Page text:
… Goodling also played a key role in putting together briefings for the Hill. â€She would check them for accuracy,†says Corallo.

  16. Anonymous says:

    What’s the point about Apple? I followed the link too. So is it (why Apple’s not involved) a burning question that needs answering? Or is it just a backhanded slap against Apple like they haven’t busted open the Microsoft-PC makers monopoly yet? Or is it a comment on how the government wouldn’t know a good deal with Apple’s products if it bit them?

    Nothing, absolutely nothing Microsoft or it’s PC allies does to perpetuate a monopoly, or to strangle competition, or to collude to rip people/governments off surprises me.

    So please give a little eloaboration on the link to the â€where’s apple blogâ€.

  17. Anonymous says:

    Greenhouse – Well, it you want to nitpick, and it is your right to do so, my use of the word inure above may be technically a little sloppy, but it is not necessarily incorrect. I live in the west and it was early morning for me. I did not want go for the full absudity of penning something along the lines of who or where the benefit befitted. I am forced to put on my Steve Martin arrow through the head and say â€Excuuuuse Meeeâ€.

  18. Anonymous says:

    Make the word â€befitted†above read â€benefitted†Now you can bust my errant typing skills, and poor eyesight for recognizing errors, as well.

  19. Anonymous says:

    There’s plenty to get snitty about without picking apart EW’s use of vernacular.

    From a sleepy, Sunday afternoon reader — I noticed that emptywheel used the phrase â€Buried under the Virigina Tech news,†but I thought eyes was asking her to spell â€Virginia†correctly!

  20. Anonymous says:


    Non-lawyer here, too. The point is just that, once GSA got a called-in tip on the Sun overcharging, interest in that investigation seems to have come from two directions–the whistleblowers themselves, and the GSA Inspector General who apparently found the charge to have merit. So GSA’s IG gets involved, thereby convincing DOJ to get involved, thereby getting the government to pay for this suit from this point forward.

    confused mac

    It was not meant as a slap to Apple at all. But really, the best way to describe the scope of the suit is to say everyone but, most likely because Mac just hasn’t gotten the govt business.


    Ah. Virginia. Fixed that too now, thanks.

  21. Anonymous says:

    the wheels of justice grind slowly, and the wheels of justice grind exceedingly fine

    oh, and what goes around comes around too

    raise your hand if you wanna be in the bushistas’ shoes right now

  22. Anonymous says:

    Two comments: 1) My eyesight really sucks – I must contemplate glasses or surgical correction. 2) This typo nitpicking has got to give a few breaks here and there or the substantive work that is important will grind to a halt. All that said, EW I think you still have a problem with â€Virgina†above. We must not upset the virgins, else they won’t service the terrists!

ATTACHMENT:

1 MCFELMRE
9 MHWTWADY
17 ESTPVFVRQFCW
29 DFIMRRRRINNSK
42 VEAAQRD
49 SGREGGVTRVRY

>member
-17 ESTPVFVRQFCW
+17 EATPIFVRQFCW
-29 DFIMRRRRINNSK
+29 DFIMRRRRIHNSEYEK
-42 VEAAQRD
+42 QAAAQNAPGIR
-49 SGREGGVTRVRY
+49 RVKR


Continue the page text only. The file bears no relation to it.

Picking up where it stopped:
23. Anonymous says:

    One reason the Case is in Arkansas might be that ACCENTURE is the lead listed defendent, and it is headquartered in Little Rock. It initially was a database company based on credit records from major Department Store Chains in the South and Nationwide, (Think Penneys) it is owned by the oil and gas types associated with Stephens — and then it bought the remains of Anderson. It has very long standing relationships with the Arkansas Friends of Bill (as in Clinton) — and after he retired from the US Army, Wesley Clark joined the board also working as a consultant to drum up business post 9/11. Whether this has anything to do with the case — don’t know — but since ACCUNTURE is first listed — perhaps that accounts for bringing the case in Arkansas?

  24. Anonymous says:


    My sincerist of apologies. I feel sorta embarrassed for bustin yer cojones over minor technicalities because I always get much insight from your writing and I’m usually the first to snap at anybody else critical of spelling errors rather than focussing on the content. It was just a sincere couldn’t-help-myself-moment because from my understanding of the word, it didn’t seem to fit in the context of what you were trying to say and to my chagrin I do have a tendency to hang on to the last word a bit much.


  25. Anonymous says:

    Greenhouse – If you see this, not to worry. I am a big boy and can take it. My mother was an educator and, if she could witness half of the rules of structure and use violations I now commit, would go seriously postal. Also, you are correct that the use of the word inure was not the best there. One of my problems is that for most of my professional life, the only writing I enegaged in was on legal motions, briefs, memoranda etc. Lawyers tend to have a reliance on terms of art in the legal profession and strange uses of otherwise innocuous words, not to mention running thoughts together in awkward sentences. Inured often is used in this regard as a substitute for â€flowed toâ€, and somewhere along the line that use became assimilated into my vernacular. The typo stuff was my own joke against, well, myself. I have a biting sense of humor and it can be aimed at you (the Steve Martin bit), me (the bad typing skills) or anyone else. Lastly, my eyesight really does suck and I am a lazy proofreader. Your criticisms are welcome, and if I ever get testy, it is because you are probably right.